Post-translational modifications inducing protein motifs structural changes in patients with kidney cancer

Published: 15 September 2021| Version 1 | DOI: 10.17632/g9k8gg56s7.1
Arthur T Kopylov,


The present data set covers peak lists (in a universal MGF format) of mass spectrometry data obtained from patients with renal cancer with stages I–IV (n=45, aged 56.7±9.8 years). Peak lists can be used for the data re-analysis with various search engine platforms to identify previously non-reported non-canonical PTMs found in serum samples of studied subjects. In addition, this data set contains excel datasheets with essential information on protein and peptides identification and accompanied meta-data (error, sequence coverage, fragments, scores, confident score, etc.) for each subject. The folder "Results-20210912T111630Z-001" contains serach result files in *.xlsx format; The folder "MGF_data" contains peak list files converted by the MS Converter (Proteowizard, version 3.0.203 64-bit) from the Q-Exactive HF (Thermo) RAW data.


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Mass Spectrometry Protein Registration Mass spectrometry analysis was conducted on a high-resolution Q Exactive-HF mass spectrometer equipped with a nanospray ionization source. The selection of mass spectrometry parameters for data acquisition met the requirement of the Human Proteome Organization (HUPO Guidelines version 3.0) for the minimal length of the detected peptide for consideration and justification of PE1 proteins. Data acquisition was performed in a positive ionization mode in the range of 420–1250 m/z for precursor ions (with resolution R = 60 K) and in a range with the first recorded mass of 110 m/z for fragment ions (with a resolution of R = 15 K). Precursor ions were accumulated for a maximum integration time of 15 ms, and fragment ions were accumulated for a maximum integration time of 85 ms. The top 20 precursor ions with a charge state between z = 2 + and z = 4+ were collected and triggered for fragmentation in high-energy collision dissociation mode with collision energy normalized at 27% and ±20% ramping. Molecular dynamics simulations From the obtained dataset, all the motifs with peptides under consideration were selected if the number of individual blocks of the protein molecule included motifs, where the first and last helices were in contact (d≤14Å). The secondary structure of proteins was determined by the DSSP method by Kabsch and Sander. We investigated the change of certain geometry characteristics for PTM-containing structures associated with kidney cancer development, i.e., the interplanar d and minimum r distance between the helices, the angles θ and φ between the axis of helices, the area S and the perimeter P of the intersection polygon helices projection. The expected value of these quantities was calculated before the start of the experiment, and during the experiment, these values were recorded in a time-dependent manner. Protein subunits with lengths less than 200 amino acid residues were selected for the MD simulation. The long (100 ns) MD simulation experiments were carried out using the GROMACS package, version 2020.4], with a modified GROMOS 54A7 force field, a 2 fs integration time step, and imposed 3D periodic boundary conditions. A 12 Å spherical cut-off function was used to truncate the van der Waals interactions. Electrostatic effects were treated using the particle-mesh Ewald summation [23] (real space cutoff of 12 Å). The temperature and pressure of the systems were maintained by the V-rescale coupling method at 311 K and the Berendsen coupling method at 1 bar. MD simulations were performed using a simple point-charge (SPC) water model. A certain number of solvent molecules were replaced by Na+ or Cl− ions to make each system electrically neutral. Prior to the MD simulation, all systems were subjected to energy minimization (1,000 conjugate gradient steps) and subsequently heated to 311 K within 0.2 ns. The protein and solvent molecules were separately coupled.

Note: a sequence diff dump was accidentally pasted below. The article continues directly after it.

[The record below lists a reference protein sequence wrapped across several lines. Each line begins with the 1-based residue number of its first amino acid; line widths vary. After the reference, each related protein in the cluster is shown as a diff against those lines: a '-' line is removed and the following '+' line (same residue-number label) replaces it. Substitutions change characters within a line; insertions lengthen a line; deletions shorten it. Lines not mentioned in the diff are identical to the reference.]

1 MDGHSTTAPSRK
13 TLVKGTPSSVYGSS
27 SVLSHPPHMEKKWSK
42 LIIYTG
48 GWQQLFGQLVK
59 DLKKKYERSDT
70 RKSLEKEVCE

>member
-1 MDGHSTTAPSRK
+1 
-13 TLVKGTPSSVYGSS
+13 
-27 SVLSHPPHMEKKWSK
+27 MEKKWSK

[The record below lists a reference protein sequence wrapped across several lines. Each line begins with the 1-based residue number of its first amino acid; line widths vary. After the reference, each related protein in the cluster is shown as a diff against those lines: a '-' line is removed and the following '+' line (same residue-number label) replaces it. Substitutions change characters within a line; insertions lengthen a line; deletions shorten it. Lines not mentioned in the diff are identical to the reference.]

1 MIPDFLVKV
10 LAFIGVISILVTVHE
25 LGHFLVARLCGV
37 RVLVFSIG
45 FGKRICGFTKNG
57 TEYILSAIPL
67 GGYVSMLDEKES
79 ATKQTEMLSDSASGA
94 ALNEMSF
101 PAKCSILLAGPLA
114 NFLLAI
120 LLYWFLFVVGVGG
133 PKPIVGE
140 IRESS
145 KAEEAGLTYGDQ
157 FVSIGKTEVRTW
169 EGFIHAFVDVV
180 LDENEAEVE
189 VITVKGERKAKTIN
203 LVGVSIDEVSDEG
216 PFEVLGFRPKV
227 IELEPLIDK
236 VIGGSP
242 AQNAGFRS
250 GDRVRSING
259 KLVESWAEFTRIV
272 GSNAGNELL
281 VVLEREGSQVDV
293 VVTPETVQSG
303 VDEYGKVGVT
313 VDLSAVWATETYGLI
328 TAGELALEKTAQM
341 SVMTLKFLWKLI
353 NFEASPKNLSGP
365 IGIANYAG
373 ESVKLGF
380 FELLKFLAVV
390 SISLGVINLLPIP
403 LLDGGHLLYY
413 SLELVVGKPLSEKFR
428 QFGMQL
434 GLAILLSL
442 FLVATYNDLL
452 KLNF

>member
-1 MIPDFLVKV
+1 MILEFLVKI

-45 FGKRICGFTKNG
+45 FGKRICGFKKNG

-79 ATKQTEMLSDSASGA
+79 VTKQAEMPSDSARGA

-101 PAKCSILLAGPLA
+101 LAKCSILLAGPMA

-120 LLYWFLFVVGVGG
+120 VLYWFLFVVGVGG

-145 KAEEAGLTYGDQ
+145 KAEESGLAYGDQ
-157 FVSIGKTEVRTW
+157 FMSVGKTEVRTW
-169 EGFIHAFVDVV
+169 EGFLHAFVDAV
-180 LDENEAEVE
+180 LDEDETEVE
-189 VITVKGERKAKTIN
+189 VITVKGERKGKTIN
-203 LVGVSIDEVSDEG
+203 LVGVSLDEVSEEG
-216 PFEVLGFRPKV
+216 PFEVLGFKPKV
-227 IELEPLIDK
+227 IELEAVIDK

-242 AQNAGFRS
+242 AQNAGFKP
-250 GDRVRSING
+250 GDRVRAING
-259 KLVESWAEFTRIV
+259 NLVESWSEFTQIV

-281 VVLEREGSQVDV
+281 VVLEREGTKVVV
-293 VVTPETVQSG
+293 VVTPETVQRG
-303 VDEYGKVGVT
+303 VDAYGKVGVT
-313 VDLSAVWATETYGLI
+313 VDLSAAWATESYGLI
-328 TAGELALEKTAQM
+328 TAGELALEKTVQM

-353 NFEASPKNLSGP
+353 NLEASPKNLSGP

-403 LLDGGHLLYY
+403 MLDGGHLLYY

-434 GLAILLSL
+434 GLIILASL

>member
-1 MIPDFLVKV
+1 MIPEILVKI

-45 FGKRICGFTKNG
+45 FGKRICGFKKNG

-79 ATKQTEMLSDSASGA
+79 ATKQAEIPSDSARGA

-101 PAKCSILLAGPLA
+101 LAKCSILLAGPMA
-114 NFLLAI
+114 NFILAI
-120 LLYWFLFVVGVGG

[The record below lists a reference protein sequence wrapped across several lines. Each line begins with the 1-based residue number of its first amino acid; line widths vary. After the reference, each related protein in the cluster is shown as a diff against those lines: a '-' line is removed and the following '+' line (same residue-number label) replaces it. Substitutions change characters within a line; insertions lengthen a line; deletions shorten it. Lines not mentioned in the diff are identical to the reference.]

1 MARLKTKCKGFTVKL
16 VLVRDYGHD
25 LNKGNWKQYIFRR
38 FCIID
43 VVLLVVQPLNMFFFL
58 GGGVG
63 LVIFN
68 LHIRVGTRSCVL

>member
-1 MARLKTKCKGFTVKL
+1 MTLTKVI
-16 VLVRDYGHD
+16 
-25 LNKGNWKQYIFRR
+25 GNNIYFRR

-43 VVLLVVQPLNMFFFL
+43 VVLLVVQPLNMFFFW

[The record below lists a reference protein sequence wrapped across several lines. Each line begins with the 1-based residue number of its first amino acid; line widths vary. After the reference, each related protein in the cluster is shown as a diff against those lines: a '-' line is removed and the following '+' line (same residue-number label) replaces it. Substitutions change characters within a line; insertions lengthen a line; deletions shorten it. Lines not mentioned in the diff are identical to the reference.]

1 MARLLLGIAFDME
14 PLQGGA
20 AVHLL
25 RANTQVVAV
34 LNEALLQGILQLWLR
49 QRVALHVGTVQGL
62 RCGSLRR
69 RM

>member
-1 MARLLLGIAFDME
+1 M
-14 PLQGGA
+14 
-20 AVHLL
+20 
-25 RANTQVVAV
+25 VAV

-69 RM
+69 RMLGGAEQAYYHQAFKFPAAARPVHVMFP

Naucno-issledovatel'skij institut biomedicinskoj himii imeni V N Orehovica


Post-Transcription Modification, Kidney Cancer, Renal Carcinogenesis